With Lasik eye surgery gaining its popularity around the world, the development of Singapore’s LASIK surgery popularity has also received a boost and now one of the most popular eye surgery in Singapore.

eye LASIK Singapore

Although the LASIK surgery is known for its effectiveness and safety, because of its surgical nature, there are still risks associated with the surgery. Such as loss of vision or lines of vision that cannot be corrected, glare, halos, and/or double vision that can seriously affect nighttime vision, problem seeing clearly at night or in fog, severe dry eye syndrome.

Another frequently asked question is that if the results from LASIK surgery are permanent; the short answer is yes. The first Lasik procedure was done in 1989. To date, several millions of cases have been done worldwide, mostly with good results. Research studies have shown the results to be stable as long as established treatment protocols are followed. It is also the general consensus of eye surgeons and researchers worldwide that these results are likely to remain stable in the future.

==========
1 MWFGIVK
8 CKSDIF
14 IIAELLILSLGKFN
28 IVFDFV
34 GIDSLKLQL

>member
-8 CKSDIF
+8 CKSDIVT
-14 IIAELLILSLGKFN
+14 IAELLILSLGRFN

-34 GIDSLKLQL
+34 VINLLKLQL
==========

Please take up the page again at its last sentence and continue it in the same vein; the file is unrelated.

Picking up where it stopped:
Related: Will I go blind?

However, there are exceptions.

Unstable results have occurred when the amount of cornea tissue sculpted exceeded recommended treatment guidelines. Occasionally, unstable results have occurred because of treatment of eyes with undiagnosed keratoconus. Keratoconus is a condition characterised by cone-shaped thinning of the cornea. Its presentation is often subtle in the early stages and can only be diagnosed with specialised instruments.

Before you undergo a LASIK surgery, you should also keep in mind that for in patients with very large refractive errors, results are generally not as good. Be sure to manage your expectations and have a thorough discussion with your doctor. In some cases, you may still need glasses or contacts after a successful surgery.

Additionally, results may diminish with age for some farsighted patients. This may occur if your manifest refraction (a vision exam with lenses before dilating drops) is very different from your cycloplegic refraction (a vision exam with lenses after dilating drops).

 

Reference:

What should I expect before, during and after surgery? U.S. Food and Drug Administration. http://www.fda.gov/MedicalDevices/ProductsandMedicalProcedures/SurgeryandLifeSupport/LASIK/ucm061270.htm